Faith Leader Letter in Support of Berta Cáceres Human Rights in Honduras Act

Dear Members of Congress,

As people of faith, we mourn the March 2016 assassination of Honduran Indigenous leader Berta Cáceres. Following the 2009 Honduran coup d’etat, multinational corporations and their allies in the Honduran presidencies pushed through hundreds of land concessions in Indigenous territories like Río Blanco and the Gualquarque River, which Berta fought to protect. She rallied her people, the Lenca, and led a grassroots campaign that successfully pressured the largest dam building company in the world to pull out of the Agua Zarca Hydroelectric Dam, although it continues to be constructed with other investors on Lenca territory and the sacred Gualcarque River. Berta’s fearless pursuit of justice and commitment to the earth, her people and justice for all of Honduras and humanity was internationally recognized in 2015 by the prestigious Goldman Environmental Prize, often referred to as the Green Nobel.

Berta’s life and legacy embody the prophetic currents that run through many of our faith traditions. We celebrate her life, mourn her death, and honor her legacy by joining in a national Week of Action to push forward H.R. 1299, The Berta Cáceres Human Rights in Honduras Act.

Since the 2009 military coup, violence in Honduras has intensified and the murder rate has propelled the country to be one of the most dangerous places in the world. As part of this tragic panorama, there has been a scourge of killings specifically targeting human rights defenders and other vulnerable populations within the country. A number of these killings, including Berta’s assassination, have been directly linked to Honduran state security forces. Our government, which equips and trains Honduras’ state security forces, shares the responsibility for these killings.

In light of this crisis and our role in it, we believe the U.S. government must immediately cease all aid to Honduras for military operations, training, weaponry and equipment. The U.S. must suspend these funds until the Honduran government can demonstrate to the international community that it has fairly and transparently secured justice for the killings of human rights defenders like Berta Cáceres.

In Berta’s memory, for the sake of the Honduran people, human and environmental rights, we urge you, as U.S. lawmakers--if you haven't already--to co-sponsor H.R. 1299, which would suspend security assistance to Honduras until human rights violations cease and those who commit human rights abuses are truly held to account.

The Berta Cáceres Human Rights in Honduras Act features the following demands:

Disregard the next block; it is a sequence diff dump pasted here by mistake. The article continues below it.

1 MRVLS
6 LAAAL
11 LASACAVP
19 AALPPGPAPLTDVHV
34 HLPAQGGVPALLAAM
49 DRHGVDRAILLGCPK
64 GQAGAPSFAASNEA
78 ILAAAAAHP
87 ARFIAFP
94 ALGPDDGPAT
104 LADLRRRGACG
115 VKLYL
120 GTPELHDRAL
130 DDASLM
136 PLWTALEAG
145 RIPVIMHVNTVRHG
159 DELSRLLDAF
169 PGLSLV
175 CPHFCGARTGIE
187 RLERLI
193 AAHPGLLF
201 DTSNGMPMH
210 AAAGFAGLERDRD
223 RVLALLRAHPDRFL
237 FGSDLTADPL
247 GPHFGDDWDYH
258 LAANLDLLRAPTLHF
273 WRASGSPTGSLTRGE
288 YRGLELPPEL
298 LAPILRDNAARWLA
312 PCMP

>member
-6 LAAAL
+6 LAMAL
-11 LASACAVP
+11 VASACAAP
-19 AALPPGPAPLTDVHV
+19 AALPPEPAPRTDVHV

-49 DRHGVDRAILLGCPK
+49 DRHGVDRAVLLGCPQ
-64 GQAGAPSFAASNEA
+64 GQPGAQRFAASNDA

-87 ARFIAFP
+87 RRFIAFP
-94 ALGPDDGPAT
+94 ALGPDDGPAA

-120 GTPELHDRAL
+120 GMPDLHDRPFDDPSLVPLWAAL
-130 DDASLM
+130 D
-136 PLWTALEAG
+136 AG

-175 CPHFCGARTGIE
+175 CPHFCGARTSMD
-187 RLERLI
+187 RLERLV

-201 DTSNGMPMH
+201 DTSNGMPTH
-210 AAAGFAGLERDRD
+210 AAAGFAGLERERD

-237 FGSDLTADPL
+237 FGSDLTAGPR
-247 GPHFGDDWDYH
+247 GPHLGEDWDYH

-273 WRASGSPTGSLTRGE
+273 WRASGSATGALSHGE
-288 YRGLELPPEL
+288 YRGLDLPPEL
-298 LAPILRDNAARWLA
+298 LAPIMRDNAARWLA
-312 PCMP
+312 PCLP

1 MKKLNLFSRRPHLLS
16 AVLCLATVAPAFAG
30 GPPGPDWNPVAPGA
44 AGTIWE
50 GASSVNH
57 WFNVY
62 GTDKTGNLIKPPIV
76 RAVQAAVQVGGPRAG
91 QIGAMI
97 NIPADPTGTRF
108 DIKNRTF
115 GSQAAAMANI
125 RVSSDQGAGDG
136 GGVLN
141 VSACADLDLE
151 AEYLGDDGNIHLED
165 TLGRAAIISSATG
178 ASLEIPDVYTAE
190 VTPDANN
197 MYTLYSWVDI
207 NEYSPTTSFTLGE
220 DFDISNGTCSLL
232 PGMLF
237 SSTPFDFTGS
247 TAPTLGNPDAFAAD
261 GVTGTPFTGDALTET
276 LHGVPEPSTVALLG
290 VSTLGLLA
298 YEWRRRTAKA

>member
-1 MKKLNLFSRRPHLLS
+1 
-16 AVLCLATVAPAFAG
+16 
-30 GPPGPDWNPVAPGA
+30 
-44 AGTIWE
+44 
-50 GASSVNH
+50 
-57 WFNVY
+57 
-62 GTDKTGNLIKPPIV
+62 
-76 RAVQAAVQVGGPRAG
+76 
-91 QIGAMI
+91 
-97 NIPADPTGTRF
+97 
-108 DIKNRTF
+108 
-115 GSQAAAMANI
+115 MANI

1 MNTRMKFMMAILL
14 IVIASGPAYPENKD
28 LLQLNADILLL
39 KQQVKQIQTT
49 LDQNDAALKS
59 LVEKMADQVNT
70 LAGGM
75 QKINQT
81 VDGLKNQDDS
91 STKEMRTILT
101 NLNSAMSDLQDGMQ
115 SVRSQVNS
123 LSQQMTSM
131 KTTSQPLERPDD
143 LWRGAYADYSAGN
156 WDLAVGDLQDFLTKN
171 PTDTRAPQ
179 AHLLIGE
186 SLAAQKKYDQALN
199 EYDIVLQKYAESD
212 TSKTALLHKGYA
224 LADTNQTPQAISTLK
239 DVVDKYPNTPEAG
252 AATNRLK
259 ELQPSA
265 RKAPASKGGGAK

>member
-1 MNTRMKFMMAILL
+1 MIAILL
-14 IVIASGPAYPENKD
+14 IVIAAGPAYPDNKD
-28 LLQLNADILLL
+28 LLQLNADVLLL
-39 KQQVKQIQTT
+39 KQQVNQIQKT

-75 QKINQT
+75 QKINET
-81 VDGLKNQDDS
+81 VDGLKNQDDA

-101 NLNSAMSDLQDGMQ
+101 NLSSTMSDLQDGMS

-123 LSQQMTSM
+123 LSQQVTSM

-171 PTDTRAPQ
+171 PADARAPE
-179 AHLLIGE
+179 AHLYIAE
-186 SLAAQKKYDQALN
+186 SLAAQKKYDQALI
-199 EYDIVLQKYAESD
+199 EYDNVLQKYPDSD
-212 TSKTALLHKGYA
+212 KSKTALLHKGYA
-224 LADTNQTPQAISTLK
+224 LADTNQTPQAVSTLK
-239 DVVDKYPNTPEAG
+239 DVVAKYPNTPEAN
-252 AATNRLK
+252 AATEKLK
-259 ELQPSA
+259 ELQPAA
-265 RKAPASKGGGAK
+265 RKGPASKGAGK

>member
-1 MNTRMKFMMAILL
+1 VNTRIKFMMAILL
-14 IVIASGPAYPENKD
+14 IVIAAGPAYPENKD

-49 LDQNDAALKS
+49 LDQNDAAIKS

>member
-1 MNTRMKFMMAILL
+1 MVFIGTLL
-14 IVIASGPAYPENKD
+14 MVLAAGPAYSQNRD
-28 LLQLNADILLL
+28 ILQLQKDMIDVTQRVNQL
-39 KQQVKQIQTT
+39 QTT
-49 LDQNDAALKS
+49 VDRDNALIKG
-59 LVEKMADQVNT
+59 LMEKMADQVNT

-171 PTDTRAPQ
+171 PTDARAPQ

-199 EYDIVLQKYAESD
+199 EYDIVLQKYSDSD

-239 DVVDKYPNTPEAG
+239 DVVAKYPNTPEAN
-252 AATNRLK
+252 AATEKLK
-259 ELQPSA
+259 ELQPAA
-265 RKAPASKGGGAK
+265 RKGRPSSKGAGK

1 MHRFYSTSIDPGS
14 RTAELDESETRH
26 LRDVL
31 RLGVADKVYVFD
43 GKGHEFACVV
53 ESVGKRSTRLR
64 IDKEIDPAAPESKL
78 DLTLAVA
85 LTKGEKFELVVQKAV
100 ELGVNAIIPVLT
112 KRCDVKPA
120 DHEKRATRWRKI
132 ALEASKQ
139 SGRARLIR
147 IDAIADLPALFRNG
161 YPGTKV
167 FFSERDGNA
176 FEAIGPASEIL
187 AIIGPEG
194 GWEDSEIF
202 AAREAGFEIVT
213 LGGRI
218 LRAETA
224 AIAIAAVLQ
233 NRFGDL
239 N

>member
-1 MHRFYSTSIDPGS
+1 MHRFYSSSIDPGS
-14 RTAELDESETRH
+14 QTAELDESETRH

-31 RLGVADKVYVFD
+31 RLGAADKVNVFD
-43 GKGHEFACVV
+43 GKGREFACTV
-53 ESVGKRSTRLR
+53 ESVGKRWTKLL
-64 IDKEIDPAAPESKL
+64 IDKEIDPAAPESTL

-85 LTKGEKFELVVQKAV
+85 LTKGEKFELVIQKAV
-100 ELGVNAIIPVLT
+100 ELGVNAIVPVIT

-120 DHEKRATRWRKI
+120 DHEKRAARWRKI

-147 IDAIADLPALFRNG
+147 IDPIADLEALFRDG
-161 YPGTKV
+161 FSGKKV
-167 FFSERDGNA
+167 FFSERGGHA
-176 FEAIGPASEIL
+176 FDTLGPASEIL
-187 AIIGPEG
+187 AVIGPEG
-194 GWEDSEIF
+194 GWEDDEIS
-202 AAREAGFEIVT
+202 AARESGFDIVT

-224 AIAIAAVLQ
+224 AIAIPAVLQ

- All U.S. aid to Honduran security forces must cease, and the U.S. must vote no on all loans from multinational development banks to Honduras until the following conditions are met:

- A full investigation and prosecution into the murders of Berta Cáceres, 100 small-farmer activists in the Aguán Valley, Joel Palacios Lino and Elvis Armando García.


- A full investigation and prosecution of the armed attack against Félix Molina.

- A full investigation and prosecution of those members of the Honduran military and police forces who have committed human rights abuses.

- That the Honduran military withdraw from domestic policing.

- That the rights of “...land rights defenders; trade unionists; journalists; Indigenous, Afro-Indigenous, small farmer and LGBTI activists; human rights defenders; critics of the government; and other civil society activists...” are protected.

- Take steps toward establishing the rule of law and strong democratic systems such as a functioning judiciary branch capable of prosecuting member of the military and police forces.

Our faith traditions call on us to speak truth to power, to seek justice for the most vulnerable populations, and to root out oppression, including for our geographical neighbors. Even if that means challenging U.S. foreign policy, our beliefs compel us to act in solidarity with the people of Latin America, including the Honduran people. Our roles as leaders within our religious communities provide us the unique opportunity and imperative to advocate for social change and to be a moral compass in critical political times. We concur with our Honduran faith and civil society partners that H.R. 1299 will be an effective means to address impunity and move toward sustainable peace and justice. We urge you to join us in supporting the legislation.

Sincerely,

Sponsored by
Wfplogo
Washington, DC